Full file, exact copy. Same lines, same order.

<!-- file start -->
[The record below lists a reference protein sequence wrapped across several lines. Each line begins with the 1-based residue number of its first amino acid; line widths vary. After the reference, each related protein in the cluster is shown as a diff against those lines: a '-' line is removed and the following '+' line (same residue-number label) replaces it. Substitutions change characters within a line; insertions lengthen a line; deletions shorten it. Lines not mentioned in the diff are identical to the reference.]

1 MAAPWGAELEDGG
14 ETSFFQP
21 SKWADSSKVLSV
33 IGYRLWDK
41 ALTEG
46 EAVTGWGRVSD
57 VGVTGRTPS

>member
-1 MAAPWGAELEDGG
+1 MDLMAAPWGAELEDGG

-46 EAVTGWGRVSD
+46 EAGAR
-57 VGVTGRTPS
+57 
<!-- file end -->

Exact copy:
[The record below lists a reference protein sequence wrapped across several lines. Each line begins with the 1-based residue number of its first amino acid; line widths vary. After the reference, each related protein in the cluster is shown as a diff against those lines: a '-' line is removed and the following '+' line (same residue-number label) replaces it. Substitutions change characters within a line; insertions lengthen a line; deletions shorten it. Lines not mentioned in the diff are identical to the reference.]

1 MAAPWGAELEDGG
14 ETSFFQP
21 SKWADSSKVLSV
33 IGYRLWDK
41 ALTEG
46 EAVTGWGRVSD
57 VGVTGRTPS

>member
-1 MAAPWGAELEDGG
+1 MDLMAAPWGAELEDGG

-46 EAVTGWGRVSD
+46 EAGAR
-57 VGVTGRTPS
+57 